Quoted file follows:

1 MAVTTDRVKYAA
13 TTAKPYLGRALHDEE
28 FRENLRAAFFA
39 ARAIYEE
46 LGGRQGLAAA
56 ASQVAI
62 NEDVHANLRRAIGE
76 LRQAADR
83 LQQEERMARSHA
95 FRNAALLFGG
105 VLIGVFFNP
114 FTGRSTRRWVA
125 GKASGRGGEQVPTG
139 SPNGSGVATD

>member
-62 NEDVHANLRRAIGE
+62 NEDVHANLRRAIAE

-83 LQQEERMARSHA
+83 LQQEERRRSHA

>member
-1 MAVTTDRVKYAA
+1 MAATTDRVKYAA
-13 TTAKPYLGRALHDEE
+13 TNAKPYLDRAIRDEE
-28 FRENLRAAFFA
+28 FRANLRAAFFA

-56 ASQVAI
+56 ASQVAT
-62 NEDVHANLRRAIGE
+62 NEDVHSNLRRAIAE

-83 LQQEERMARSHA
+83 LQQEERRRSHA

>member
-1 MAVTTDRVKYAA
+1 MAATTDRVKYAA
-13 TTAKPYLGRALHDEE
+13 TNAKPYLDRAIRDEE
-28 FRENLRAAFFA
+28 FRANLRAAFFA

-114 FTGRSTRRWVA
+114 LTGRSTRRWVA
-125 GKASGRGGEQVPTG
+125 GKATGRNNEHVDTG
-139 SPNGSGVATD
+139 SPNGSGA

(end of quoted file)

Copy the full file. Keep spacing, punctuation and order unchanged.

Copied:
1 MAVTTDRVKYAA
13 TTAKPYLGRALHDEE
28 FRENLRAAFFA
39 ARAIYEE
46 LGGRQGLAAA
56 ASQVAI
62 NEDVHANLRRAIGE
76 LRQAADR
83 LQQEERMARSHA
95 FRNAALLFGG
105 VLIGVFFNP
114 FTGRSTRRWVA
125 GKASGRGGEQVPTG
139 SPNGSGVATD

>member
-62 NEDVHANLRRAIGE
+62 NEDVHANLRRAIAE

-83 LQQEERMARSHA
+83 LQQEERRRSHA

>member
-1 MAVTTDRVKYAA
+1 MAATTDRVKYAA
-13 TTAKPYLGRALHDEE
+13 TNAKPYLDRAIRDEE
-28 FRENLRAAFFA
+28 FRANLRAAFFA

-56 ASQVAI
+56 ASQVAT
-62 NEDVHANLRRAIGE
+62 NEDVHSNLRRAIAE

-83 LQQEERMARSHA
+83 LQQEERRRSHA

>member
-1 MAVTTDRVKYAA
+1 MAATTDRVKYAA
-13 TTAKPYLGRALHDEE
+13 TNAKPYLDRAIRDEE
-28 FRENLRAAFFA
+28 FRANLRAAFFA

-114 FTGRSTRRWVA
+114 LTGRSTRRWVA
-125 GKASGRGGEQVPTG
+125 GKATGRNNEHVDTG
-139 SPNGSGVATD
+139 SPNGSGA